They spend two nights in a row together – he comes straight back to hers after work on the Friday to check how she’s doing. He brings her a Twix, offering it up to her eagerly as soon as she opens the door. This childish gift brings her immeasurable joy, and when Ryan picks her up in a fireman’s lift, she lets him carry her up to her floor, giggling the whole way.
When they wake up together on the Saturday morning, he’s adamant that he needs to seize the day, buy a stepladder from Homebase and get up to his attic. She, on the other hand, has no real purpose for her day, hasn’t scheduled anything with any of her friends and feels instantly lost.
He’s dressed when she comes out of the bathroom.
‘You’re ready?’ she asks.
Let him go, be cool, let him go.
‘I feel a bit sad,’ she says instead, throwing herself onto the bed.
‘Oh no, why?’
She lifts her shoulders up and down.
‘Do you want to come and help me with the ladder?’ he asks.
She shrugs again. ‘Maybe,’ she says, laughing a bit, careful not to sound too keen. ‘Or I’ll do some writing. Or go book shopping. Or clean the flat. Just spitballing here.’
He’s putting yesterday’s socks into his backpack, zipping it up. She’s still in her bathrobe. She rolls over onto her front and breathes out, heavily. The air is stagnant in the room and she can’t find the energy to stand up, walk over to the window, and open it, even though she knows that it’ll make her feel instantly better.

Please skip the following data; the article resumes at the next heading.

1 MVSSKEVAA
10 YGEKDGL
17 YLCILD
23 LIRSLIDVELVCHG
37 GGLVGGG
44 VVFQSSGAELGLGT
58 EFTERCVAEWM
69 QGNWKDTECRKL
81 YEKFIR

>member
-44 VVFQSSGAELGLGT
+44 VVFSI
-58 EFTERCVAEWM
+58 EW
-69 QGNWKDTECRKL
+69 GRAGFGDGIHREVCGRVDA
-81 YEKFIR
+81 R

‘Will you open the window for a minute?’ she asks him.
She watches as he crosses the room in two strides and, with one smooth movement, lets the cold air flood in.
‘Look at those arms,’ she says, still not moving.
‘Come on, Silv. I think it’ll help if you move.’
‘I will,’ she says, face in the pillow, ‘eventually.’
He is leaning down now, next to the bed. ‘Come with me,’ he breathes into her ear, ‘I’ll buy you lunch. Then we can go back to mine and have a read. I’ll open that whisky my sister got me for Christmas.’
‘Really? That sounds nice.’
‘Really.’ She is cheery on the bus to Finsbury Park, content to be sitting next to him, for them to have the same goals for the afternoon. Fleetingly, entirely without her consent, her brain says, I love him. She ignores her brain, and squeezes Ryan’s hand.
Radio Four is taken from Mate, the dating memoir that Silvia Saunders is currently working on.